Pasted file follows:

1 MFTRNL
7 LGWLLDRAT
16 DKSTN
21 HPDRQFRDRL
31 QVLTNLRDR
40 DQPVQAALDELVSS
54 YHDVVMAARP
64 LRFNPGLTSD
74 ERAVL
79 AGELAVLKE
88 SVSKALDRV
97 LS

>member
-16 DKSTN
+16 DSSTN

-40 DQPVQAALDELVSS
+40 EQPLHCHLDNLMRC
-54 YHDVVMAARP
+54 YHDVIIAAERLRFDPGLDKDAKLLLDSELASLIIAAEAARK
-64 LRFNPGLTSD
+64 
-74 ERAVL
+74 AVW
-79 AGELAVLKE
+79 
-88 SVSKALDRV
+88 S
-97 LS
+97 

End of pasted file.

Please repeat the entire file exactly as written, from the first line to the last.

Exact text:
1 MFTRNL
7 LGWLLDRAT
16 DKSTN
21 HPDRQFRDRL
31 QVLTNLRDR
40 DQPVQAALDELVSS
54 YHDVVMAARP
64 LRFNPGLTSD
74 ERAVL
79 AGELAVLKE
88 SVSKALDRV
97 LS

>member
-16 DKSTN
+16 DSSTN

-40 DQPVQAALDELVSS
+40 EQPLHCHLDNLMRC
-54 YHDVVMAARP
+54 YHDVIIAAERLRFDPGLDKDAKLLLDSELASLIIAAEAARK
-64 LRFNPGLTSD
+64 
-74 ERAVL
+74 AVW
-79 AGELAVLKE
+79 
-88 SVSKALDRV
+88 S
-97 LS
+97 